However, the creditor’s obligation to sue is not absolute. Code ? 49-26 requires a creditor to bring suit against a principal debtor only if that debtor is “not insolvent.” A debtor is insolvent, within the meaning of Code ? 49-26, when it has insufficient property to pay all its debts. See Hudson v. Hudson, 249 Va. 335, 340, 455 S.E.2d 14, 17 (1995); McArthur v. Chase, 54 Va. (13 Gratt.) 683, 694 (1857).

The evidence showed that Springfield Associates, Inc. was an insolvent corporation when the Coursons sent the demand letter. As stated above, Mr. Courson’s testimony established that Springfield Associates, Inc. had no assets when the demand letter was sent.

The Coursons have not cited, and we have not found, any authority to support their contention that a corporation simultaneously can be insolvent and yet “solvent for purposes of a specific debt.” We find no merit in the Coursons’ contention, because Code ? 49-26 refers only to the solvency of the party to the contract, not to any single debt on which that party is obligated. Thus, since the sole principal debtor on the note, Springfield Associates, Inc., was insolvent, Simpson was not required by Code ? 49-26 to sue that debtor.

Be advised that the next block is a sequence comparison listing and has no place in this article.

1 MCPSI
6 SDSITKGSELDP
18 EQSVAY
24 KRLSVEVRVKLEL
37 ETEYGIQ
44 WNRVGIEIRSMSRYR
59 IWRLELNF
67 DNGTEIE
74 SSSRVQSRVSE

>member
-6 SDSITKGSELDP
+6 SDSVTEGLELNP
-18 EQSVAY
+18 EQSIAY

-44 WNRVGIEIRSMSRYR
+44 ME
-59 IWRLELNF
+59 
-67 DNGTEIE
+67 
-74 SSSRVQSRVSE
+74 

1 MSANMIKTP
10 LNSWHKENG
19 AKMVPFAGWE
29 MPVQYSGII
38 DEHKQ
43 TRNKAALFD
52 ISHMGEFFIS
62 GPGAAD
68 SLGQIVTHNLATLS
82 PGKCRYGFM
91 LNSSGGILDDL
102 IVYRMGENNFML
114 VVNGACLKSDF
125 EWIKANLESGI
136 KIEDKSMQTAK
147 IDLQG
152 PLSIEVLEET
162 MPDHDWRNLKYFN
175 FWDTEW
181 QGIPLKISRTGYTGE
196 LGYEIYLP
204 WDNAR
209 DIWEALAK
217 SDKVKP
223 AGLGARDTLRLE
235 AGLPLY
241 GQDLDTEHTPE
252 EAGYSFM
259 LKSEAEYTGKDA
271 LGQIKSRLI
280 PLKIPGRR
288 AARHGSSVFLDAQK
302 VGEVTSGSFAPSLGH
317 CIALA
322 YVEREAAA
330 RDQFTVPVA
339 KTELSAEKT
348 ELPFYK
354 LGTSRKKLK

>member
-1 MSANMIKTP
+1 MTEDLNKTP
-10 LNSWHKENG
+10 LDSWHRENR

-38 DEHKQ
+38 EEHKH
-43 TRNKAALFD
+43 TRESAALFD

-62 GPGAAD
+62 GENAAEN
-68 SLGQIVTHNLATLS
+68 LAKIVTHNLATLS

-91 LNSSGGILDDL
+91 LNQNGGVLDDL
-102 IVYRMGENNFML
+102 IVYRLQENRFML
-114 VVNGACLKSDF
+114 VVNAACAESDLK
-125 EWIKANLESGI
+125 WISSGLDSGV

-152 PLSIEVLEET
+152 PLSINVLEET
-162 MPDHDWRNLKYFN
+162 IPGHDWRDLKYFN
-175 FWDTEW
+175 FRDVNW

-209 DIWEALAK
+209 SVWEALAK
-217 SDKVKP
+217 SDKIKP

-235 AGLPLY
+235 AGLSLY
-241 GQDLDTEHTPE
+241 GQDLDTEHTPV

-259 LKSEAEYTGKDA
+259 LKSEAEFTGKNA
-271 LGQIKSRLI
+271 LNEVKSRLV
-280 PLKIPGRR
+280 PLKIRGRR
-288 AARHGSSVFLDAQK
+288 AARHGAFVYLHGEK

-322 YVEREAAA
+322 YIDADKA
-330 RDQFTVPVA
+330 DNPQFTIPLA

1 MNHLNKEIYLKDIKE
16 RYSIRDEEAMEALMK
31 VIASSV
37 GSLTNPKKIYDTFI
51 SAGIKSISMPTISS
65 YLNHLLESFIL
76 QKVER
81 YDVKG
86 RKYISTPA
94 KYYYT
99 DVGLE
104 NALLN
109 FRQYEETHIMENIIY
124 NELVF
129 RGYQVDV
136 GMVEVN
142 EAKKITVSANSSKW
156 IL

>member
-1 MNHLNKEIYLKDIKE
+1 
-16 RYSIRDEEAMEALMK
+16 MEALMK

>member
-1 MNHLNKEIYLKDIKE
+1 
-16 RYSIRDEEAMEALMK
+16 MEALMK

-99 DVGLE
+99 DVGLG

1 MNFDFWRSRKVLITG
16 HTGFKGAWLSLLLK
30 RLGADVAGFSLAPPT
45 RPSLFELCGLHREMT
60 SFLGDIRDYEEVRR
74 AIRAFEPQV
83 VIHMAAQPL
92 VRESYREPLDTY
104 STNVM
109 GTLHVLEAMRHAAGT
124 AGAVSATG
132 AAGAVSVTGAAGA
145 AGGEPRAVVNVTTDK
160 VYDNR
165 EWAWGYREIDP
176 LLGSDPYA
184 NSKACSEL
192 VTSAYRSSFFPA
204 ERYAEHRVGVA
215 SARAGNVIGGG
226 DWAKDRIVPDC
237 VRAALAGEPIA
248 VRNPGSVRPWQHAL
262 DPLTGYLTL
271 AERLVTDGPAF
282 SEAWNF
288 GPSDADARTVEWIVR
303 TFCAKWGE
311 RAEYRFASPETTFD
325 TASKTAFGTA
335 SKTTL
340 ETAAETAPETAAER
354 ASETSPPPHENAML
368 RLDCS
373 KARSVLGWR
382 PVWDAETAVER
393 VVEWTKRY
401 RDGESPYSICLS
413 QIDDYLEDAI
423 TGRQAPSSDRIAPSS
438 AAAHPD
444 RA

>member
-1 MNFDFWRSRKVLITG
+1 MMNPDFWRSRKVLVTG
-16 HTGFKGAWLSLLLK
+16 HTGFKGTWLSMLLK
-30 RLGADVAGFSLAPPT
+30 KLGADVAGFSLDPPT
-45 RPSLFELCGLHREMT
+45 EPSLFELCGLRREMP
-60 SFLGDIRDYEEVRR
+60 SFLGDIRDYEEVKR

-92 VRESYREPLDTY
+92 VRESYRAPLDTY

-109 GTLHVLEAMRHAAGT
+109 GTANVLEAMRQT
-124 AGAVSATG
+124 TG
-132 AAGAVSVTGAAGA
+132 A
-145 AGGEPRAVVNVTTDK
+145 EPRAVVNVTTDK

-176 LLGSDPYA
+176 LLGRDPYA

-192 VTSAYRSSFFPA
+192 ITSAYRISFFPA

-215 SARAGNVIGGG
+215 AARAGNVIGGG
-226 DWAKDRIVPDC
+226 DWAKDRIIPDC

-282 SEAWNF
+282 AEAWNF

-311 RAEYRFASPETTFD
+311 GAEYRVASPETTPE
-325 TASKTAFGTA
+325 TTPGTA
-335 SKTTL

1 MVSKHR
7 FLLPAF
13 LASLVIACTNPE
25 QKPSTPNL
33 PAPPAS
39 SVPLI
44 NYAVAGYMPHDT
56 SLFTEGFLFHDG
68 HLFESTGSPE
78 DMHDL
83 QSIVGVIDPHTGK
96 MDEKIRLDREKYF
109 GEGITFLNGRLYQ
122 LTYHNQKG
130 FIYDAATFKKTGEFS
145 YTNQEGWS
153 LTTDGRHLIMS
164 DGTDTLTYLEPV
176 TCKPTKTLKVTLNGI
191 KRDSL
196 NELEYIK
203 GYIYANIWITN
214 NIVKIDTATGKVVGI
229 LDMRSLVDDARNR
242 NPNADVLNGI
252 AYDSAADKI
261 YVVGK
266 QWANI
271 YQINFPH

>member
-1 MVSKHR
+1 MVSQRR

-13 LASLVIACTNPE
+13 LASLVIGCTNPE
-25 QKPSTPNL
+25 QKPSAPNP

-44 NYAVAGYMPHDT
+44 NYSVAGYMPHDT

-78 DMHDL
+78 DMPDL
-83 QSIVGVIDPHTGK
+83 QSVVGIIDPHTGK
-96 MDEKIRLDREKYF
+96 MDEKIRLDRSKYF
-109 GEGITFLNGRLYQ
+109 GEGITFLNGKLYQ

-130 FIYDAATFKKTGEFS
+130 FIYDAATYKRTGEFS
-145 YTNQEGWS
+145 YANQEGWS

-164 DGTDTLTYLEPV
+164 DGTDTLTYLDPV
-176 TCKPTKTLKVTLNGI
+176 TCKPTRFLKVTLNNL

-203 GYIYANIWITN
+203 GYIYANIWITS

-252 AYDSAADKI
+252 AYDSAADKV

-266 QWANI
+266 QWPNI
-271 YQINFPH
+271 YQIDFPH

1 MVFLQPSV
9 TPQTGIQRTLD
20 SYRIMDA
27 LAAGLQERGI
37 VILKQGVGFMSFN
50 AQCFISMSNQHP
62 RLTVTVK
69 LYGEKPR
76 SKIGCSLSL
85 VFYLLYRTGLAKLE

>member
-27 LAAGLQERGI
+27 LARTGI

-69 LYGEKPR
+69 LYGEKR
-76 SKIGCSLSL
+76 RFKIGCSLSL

We next address the Coursons’ contention that the January 19, 1987, demand letter required the trustees to institute suit against the Coursons, as well as against Springfield Associates, Inc. The Coursons urge us to adopt the majority holding in Colonial American National Bank v. Kosnoski, 617 F.2d 1025, 1027 (4th Cir. 1980), in which the Court of Appeals ruled that the term “every party” in Code ? 49-26 includes the surety. We decline to do so.

A surety relationship is based on two separate contractual obligations. The first contract establishes the debt between the principal debtor and the creditor. The second contract, between the surety and the creditor, secures the principal debt. See Bourne v. Board of Supervisors of Henrico County, 161 Va. 678, 684, 172 S.E. 245, 247 (1934). In considering whether the Coursons are entitled to the remedy of discharge under Code ? 49-26, we must determine which contract is referenced in that statute.